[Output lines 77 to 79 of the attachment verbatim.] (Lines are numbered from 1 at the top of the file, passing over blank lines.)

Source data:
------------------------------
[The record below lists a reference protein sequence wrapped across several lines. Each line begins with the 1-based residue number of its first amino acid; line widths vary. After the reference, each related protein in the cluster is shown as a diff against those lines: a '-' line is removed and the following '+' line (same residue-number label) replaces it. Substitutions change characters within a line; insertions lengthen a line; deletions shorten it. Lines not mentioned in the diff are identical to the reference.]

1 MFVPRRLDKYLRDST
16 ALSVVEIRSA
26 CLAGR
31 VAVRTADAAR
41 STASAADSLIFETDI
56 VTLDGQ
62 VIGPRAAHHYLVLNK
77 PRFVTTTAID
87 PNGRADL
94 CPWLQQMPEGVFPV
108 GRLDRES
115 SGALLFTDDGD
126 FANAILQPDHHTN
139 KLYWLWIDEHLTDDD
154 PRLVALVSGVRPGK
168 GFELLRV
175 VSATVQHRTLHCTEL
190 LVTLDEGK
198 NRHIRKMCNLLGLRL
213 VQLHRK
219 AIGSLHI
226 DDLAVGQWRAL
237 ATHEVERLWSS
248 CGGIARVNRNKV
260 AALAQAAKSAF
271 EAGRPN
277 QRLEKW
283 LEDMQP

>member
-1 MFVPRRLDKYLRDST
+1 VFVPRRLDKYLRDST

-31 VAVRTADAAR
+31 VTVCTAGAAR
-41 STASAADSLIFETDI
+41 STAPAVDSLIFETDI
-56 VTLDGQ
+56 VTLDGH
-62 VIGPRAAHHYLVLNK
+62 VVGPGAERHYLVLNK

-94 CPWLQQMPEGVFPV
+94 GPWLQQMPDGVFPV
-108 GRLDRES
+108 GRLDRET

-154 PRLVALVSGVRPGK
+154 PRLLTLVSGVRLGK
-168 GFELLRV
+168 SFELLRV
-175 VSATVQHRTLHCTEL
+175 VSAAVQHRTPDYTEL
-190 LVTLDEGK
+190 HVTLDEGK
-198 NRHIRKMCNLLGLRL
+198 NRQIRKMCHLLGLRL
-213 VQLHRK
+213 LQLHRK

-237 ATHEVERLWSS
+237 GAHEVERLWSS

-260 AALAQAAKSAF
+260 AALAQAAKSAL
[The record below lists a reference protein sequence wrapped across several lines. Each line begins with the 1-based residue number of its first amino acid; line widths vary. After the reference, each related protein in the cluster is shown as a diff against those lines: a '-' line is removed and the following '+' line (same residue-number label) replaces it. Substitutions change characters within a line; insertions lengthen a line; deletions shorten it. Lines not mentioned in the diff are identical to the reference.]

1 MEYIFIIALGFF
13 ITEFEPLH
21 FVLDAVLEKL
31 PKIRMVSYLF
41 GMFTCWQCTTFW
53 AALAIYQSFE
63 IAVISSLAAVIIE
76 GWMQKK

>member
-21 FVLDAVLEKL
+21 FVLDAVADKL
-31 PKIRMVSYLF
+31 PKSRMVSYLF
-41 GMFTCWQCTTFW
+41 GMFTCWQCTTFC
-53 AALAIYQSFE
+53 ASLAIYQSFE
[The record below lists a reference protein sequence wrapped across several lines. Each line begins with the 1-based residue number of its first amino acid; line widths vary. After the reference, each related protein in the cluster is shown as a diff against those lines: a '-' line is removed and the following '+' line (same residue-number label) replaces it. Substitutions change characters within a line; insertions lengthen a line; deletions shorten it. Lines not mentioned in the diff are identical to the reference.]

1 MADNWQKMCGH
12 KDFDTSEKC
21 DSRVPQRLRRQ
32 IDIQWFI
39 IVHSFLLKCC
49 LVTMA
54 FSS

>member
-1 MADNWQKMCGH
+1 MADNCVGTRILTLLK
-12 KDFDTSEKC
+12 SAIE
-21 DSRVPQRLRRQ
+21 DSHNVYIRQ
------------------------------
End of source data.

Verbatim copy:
-53 AALAIYQSFE
+53 ASLAIYQSFE
[The record below lists a reference protein sequence wrapped across several lines. Each line begins with the 1-based residue number of its first amino acid; line widths vary. After the reference, each related protein in the cluster is shown as a diff against those lines: a '-' line is removed and the following '+' line (same residue-number label) replaces it. Substitutions change characters within a line; insertions lengthen a line; deletions shorten it. Lines not mentioned in the diff are identical to the reference.]